Bil’s rating (out of 5): BB.5. Germany/USA, 2013. Paramount Pictures, Metro-Goldwyn-Mayer, MTV Films, Gary Sanchez Productions, , Deutscher Filmforderfonds. Screenplay by Tommy Wirkola. Cinematography by Michael Bonvillain. Produced by Will Ferrell, Beau Flynn, Adam McKay, Kevin J. Messick. Music by Atli Orvarsson. Production Design by Stephen Scott. Costume Design by Marlene Stewart. Film Editing by Jim Page.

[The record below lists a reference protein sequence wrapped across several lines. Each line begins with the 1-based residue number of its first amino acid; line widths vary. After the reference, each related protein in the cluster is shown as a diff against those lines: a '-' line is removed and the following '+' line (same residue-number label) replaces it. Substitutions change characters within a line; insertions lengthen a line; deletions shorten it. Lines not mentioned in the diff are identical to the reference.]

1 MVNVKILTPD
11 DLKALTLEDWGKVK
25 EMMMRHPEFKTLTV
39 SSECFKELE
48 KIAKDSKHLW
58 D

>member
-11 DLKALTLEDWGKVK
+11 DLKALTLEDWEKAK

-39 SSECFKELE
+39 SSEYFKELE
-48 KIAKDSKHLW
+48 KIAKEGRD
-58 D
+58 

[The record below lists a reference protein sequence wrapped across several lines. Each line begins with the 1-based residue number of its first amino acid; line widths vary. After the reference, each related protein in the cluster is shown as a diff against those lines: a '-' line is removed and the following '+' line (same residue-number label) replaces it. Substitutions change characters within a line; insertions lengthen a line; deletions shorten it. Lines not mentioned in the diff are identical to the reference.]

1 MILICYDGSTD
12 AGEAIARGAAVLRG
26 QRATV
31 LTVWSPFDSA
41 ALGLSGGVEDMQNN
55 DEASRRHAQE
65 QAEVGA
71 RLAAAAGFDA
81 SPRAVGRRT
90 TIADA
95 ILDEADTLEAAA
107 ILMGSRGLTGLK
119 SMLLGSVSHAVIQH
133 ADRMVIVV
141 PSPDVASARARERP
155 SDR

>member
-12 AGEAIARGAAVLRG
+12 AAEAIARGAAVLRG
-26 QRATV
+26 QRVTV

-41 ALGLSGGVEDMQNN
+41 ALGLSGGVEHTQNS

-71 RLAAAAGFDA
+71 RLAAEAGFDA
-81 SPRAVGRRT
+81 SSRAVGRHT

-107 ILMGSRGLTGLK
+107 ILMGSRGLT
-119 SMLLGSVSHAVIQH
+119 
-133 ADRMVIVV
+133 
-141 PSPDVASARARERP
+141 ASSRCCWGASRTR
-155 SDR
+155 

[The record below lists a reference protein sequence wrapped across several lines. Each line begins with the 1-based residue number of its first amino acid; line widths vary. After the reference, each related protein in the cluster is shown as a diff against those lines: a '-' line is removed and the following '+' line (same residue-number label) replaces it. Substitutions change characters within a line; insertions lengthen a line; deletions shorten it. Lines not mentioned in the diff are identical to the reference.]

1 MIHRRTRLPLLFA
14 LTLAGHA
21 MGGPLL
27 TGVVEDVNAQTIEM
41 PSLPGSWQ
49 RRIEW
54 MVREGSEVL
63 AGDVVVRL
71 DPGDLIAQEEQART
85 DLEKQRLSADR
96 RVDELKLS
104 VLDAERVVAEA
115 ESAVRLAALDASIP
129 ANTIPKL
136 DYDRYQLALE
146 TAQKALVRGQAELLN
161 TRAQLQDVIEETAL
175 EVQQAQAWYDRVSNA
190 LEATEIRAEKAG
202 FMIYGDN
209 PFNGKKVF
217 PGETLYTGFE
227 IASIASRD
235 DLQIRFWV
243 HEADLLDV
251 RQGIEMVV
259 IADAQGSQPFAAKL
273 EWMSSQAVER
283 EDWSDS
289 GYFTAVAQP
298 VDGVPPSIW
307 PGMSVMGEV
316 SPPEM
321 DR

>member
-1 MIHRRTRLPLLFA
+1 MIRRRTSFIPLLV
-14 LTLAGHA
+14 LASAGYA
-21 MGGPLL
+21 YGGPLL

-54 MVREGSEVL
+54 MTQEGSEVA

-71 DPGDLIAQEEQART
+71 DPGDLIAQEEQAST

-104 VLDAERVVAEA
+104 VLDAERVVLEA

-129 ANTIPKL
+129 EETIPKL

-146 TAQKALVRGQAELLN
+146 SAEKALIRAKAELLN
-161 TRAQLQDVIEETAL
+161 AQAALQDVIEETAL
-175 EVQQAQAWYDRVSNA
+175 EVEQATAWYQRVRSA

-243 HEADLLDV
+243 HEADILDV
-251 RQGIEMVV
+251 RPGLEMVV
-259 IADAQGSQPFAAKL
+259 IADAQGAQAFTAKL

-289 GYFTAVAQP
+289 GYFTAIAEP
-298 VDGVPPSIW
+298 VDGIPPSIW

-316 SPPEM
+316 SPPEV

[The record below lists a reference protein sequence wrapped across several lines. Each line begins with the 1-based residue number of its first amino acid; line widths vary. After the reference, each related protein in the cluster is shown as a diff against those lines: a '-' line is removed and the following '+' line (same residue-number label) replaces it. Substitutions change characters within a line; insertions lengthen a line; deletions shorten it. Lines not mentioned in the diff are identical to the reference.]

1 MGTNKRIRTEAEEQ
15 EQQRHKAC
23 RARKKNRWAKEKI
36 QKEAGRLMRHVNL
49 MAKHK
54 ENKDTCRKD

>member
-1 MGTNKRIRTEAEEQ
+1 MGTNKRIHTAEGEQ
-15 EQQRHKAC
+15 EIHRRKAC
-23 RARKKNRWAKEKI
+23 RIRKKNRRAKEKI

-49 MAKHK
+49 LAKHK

As children, they ate the candy off a witch’s house and almost died for it, but thanks to some quick thinking were able to turn the game around and cook the old crone in her own oven instead. Now fully grown up, the most famously abandoned children in fairy tale history have become professional witch hunters, traversing a storybook-looking northern European(ish) landscape with modern weapons and a vulgar vocabulary, hunting down and killing the evil women who do nasty things to village children. They unwittingly come back to the place of their childhood and realize that they are on the precipice of a dark Sabbath: all the local bad gals are gathering up under the leadership of a grand mistress (Famke Janssen, delightfully campy) and are planning to do away with a whole slew of children in order to make themselves immune to burning. It is up to our heroes Hansel (Jeremy Renner) and Gretel (Gemma Arterton) to put a stop to their nefarious plans, outdoing not only the big bad witch ladies, but also the town’s sherriff (Peter Stormare) who insists on doing things his way. This embarrassing, mawkish combination of elements resides very comfortably, to my surprise, in the Bad but Watchable category, a stupid piling of disparate elements (they have automatic weapons and yet they play music on ancient gramophones?) and a complete inability to decide its demographic (there are too many F-bombs for this to be watched by children, not to mention graphic violence, and yet nothing about it comes off as particularly grown up). It also has two of the blandest action heroes you have ever seen, with Renner phoning it in for the paycheque and Arterton one of the most colourless young women to ever appear in the lead of a major motion picture; thank goodness that Janssen (who was a much better Bond girl before our heroine was) is having a great time, even though she’s still not up to the mischief that Nicolas Roeg’s witches enjoyed. Despite all this, it doesn’t hurt to endure it, but do not confuse this statement with either praise or a recommendation: it’s basically something only worth watching if you have any desire to watch it at all.